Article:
The game automatically saves on exit but also provides multiple slots for the player to perform explicit saves and loads.

Moving the cursor to the upper portion of the screen reveals the menu, including icons for inventory (the hat) and “inspiration” (the cloud). To keep you on track, your current goal is also shown.


Inventory is displayed by clicking on the hat and items are used by dragging and dropping.  Note how the passion fruit is described in inventory.


Once “inspiration” is applied to the Passion Fruit, it can also be displayed using the “inspiration” icon. Now it represents a feeling rather than an object and that feeling can be used on another person.


The Long (and Very) Short of It 

To summarize, Bolt Riley shows the potential of being an interesting game. However, in its current form, there is not much of it to play.  While I understand the need to “get to market’ and the pressures of meeting backer expectations, I am not sure that Adventure Mob did themselves any favors by releasing such a short chapter with so little content for gamers to purchase.

Shows promise of evolving into a solid point-and-click adventure with a reggae theme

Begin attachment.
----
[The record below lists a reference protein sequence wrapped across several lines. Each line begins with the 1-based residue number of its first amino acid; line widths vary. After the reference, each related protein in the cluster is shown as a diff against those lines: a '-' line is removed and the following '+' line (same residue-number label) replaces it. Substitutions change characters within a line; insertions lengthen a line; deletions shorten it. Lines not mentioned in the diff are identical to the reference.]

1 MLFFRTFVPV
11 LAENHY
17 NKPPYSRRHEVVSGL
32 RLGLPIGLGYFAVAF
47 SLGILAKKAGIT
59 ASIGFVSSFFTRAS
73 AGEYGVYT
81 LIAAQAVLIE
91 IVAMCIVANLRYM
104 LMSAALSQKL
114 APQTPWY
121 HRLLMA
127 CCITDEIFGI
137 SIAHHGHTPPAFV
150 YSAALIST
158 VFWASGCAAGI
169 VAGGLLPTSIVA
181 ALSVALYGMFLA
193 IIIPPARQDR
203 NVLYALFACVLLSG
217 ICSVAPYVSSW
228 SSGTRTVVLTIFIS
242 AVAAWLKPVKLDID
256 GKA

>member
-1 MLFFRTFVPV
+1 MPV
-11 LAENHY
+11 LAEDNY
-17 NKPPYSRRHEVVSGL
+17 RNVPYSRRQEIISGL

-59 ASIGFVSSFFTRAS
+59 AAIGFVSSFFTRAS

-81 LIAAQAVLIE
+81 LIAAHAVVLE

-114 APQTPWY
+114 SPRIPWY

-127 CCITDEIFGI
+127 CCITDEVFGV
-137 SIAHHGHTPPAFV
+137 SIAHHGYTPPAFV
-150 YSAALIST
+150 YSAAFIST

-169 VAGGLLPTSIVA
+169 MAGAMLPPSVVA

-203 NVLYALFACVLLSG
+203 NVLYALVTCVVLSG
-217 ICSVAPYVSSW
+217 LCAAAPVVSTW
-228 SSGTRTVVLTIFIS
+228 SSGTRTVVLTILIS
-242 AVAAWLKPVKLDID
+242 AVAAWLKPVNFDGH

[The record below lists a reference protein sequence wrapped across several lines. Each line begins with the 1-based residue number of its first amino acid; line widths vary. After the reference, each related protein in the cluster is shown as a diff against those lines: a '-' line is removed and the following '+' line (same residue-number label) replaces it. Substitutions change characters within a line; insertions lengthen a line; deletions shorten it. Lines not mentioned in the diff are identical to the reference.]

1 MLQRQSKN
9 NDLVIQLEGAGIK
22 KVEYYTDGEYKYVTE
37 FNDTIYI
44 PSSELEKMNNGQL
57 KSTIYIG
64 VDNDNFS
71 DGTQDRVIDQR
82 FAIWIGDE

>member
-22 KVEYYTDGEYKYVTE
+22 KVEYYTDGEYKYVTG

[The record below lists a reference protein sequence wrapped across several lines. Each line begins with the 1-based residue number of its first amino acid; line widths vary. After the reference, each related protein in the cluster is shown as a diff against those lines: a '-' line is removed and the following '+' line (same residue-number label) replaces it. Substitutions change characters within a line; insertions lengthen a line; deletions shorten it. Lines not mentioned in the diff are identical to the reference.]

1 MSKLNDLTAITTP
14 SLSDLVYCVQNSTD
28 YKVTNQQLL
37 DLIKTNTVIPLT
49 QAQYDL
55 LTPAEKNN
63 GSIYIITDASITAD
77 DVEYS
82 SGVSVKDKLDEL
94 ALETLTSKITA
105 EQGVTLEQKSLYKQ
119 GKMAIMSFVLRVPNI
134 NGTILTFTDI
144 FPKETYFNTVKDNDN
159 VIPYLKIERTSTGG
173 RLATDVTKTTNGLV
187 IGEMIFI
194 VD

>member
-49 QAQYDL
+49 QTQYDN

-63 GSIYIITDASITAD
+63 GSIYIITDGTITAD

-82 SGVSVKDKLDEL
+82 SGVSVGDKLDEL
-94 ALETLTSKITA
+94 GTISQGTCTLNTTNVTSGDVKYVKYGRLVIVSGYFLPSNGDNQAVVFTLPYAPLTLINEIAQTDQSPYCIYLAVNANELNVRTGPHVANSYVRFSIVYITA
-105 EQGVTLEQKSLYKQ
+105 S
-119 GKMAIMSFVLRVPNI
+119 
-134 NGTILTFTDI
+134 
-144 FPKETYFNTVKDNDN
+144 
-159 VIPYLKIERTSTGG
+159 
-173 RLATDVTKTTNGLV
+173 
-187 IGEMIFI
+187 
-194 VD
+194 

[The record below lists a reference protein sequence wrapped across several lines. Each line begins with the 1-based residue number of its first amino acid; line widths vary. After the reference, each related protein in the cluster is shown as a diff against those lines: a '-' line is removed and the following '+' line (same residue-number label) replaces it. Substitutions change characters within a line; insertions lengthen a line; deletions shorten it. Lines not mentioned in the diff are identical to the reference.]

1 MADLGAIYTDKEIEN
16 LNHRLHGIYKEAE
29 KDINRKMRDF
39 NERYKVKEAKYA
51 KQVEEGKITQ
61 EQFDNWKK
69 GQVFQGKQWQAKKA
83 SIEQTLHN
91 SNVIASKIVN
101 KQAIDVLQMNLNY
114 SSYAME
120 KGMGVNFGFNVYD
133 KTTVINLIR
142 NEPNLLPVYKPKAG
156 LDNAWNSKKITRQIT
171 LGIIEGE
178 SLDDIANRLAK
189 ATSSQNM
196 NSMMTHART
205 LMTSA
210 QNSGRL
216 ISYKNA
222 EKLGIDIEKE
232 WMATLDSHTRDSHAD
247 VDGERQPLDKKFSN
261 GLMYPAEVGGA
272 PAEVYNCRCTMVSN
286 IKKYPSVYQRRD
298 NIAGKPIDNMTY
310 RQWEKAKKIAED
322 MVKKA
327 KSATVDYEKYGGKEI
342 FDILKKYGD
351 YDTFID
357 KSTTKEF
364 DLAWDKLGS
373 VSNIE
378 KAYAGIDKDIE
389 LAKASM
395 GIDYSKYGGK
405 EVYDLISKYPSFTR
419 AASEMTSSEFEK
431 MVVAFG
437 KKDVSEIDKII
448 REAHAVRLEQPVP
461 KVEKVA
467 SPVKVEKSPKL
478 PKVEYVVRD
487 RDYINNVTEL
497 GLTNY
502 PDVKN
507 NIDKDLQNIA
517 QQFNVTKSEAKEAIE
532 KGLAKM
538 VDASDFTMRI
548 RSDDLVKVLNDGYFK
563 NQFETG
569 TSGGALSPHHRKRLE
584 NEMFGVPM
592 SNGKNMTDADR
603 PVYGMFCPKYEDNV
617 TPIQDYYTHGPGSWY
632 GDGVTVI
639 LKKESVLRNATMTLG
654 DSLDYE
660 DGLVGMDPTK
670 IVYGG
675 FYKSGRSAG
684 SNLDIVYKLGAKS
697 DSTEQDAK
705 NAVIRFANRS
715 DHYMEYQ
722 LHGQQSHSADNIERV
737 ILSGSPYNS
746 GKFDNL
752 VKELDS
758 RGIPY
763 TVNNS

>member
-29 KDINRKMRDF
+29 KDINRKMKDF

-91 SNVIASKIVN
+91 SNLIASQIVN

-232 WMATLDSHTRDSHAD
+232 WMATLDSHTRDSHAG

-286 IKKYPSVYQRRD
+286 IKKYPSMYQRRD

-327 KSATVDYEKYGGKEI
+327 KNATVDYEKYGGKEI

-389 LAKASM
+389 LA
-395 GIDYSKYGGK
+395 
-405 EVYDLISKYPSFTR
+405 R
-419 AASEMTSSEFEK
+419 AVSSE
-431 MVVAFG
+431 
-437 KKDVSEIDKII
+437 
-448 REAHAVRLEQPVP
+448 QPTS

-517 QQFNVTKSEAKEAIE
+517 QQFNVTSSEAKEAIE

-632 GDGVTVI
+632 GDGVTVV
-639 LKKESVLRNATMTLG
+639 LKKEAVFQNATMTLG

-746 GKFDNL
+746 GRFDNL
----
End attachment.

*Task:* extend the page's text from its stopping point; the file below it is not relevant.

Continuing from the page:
+ Excellent music with professional voice acting
+ Graphics and animation are high quality
– Chapter 1 is so short that it almost qualifies as a teaser or a demo
 After so much time “in the works,” the limited content offered for purchase is very disappointing



System Requirements

Minimum PC: 
OS: Windows, Mac, Linux
No other requirements have been provided 

Cindy Kyser

Cindy Kyser

Cindy’s love affair with gaming began when she opened a mailbox in front of a white house and took the first step in a long series of adventures. ‘Back in the day,’ Cindy was a regular contributor to JA and an active member of the online gaming community. She has attended several E3s and has had the pleasure of spending time in person with both Ray and Randy. Her all- time favorite adventures include the Tex Murphy series, the Gabriel Knight series, and The Longest Journey. She also enjoys RPGs and her list of ‘best ever’ includes Fallout, Asheron’s Call, and Planescape Torment. Â Frustrated with the cost of rising PC system requirements, Cindy decided to switch to console and tablet gaming. Although you can teach some old dogs new tricks, she discovered that console controller dexterity is a skill set that she is lacking. Her results with tablet gaming were not much better. With the exception of a few gems such as The Room and Forever Lost, there is a limit to how much one can play Candy Crush and Hidden Object Adventures. Having proved that pure escapism is worth the investment, she has a new gaming laptop and is back to her search for the perfect adventure. Â After spending most of her life in Los Angeles and Atlanta, Cindy escaped the stress of urban life and moved to rural Arkansas. To show that she has become a true Arkansan, she has taken up deer hunting, wears pink camo, and put a chicken coop in her backyard. On a stressful day, she can be heard yelling ‘Woo Pig Sooie’ when all else fails.